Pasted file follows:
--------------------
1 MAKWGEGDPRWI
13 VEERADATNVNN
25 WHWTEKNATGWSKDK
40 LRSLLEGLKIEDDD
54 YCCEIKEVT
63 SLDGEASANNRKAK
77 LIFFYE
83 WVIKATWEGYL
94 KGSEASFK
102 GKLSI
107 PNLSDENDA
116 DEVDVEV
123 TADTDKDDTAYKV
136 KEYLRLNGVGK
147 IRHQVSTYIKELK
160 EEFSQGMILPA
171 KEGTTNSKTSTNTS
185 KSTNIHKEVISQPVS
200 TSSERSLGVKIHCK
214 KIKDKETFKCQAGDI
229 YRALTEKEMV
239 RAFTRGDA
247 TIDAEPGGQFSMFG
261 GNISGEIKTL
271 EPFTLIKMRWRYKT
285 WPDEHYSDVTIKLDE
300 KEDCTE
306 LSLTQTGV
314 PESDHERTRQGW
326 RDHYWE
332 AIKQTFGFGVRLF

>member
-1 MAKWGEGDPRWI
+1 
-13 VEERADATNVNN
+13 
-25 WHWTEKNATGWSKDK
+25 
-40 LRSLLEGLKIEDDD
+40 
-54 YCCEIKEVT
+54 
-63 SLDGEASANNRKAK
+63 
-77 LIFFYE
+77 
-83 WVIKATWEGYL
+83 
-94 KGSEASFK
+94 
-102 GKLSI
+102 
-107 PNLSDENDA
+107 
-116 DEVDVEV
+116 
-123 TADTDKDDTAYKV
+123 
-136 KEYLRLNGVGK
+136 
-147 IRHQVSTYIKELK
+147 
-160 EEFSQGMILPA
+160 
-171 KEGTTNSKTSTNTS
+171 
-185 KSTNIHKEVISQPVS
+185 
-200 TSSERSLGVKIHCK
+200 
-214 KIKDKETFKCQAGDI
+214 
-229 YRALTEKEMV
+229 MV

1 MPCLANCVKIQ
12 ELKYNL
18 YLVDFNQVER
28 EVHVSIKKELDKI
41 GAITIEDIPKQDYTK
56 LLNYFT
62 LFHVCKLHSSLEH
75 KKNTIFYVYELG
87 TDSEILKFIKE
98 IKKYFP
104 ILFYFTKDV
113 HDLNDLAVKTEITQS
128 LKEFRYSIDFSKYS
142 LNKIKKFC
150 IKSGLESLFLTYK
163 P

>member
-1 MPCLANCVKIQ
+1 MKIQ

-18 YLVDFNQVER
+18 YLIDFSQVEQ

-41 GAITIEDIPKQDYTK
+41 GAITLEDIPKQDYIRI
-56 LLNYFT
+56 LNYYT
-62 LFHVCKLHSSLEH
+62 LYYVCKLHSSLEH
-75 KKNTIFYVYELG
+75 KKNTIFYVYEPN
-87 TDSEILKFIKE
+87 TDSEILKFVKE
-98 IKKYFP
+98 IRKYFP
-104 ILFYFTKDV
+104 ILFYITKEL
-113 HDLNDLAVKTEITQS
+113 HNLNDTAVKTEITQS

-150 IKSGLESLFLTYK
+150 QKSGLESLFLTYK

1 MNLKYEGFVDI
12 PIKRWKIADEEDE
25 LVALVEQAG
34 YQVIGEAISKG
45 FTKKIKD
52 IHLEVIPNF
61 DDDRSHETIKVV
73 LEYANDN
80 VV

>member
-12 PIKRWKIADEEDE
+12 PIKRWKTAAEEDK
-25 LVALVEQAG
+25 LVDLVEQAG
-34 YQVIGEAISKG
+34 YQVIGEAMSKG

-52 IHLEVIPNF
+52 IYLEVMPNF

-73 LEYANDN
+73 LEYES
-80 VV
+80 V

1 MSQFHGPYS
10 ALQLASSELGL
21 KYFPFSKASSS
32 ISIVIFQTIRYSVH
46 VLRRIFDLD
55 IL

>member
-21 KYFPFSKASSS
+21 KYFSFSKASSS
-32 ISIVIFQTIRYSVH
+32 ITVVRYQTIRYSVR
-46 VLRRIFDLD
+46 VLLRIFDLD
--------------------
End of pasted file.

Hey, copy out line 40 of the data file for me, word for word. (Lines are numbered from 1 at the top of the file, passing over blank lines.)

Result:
+40 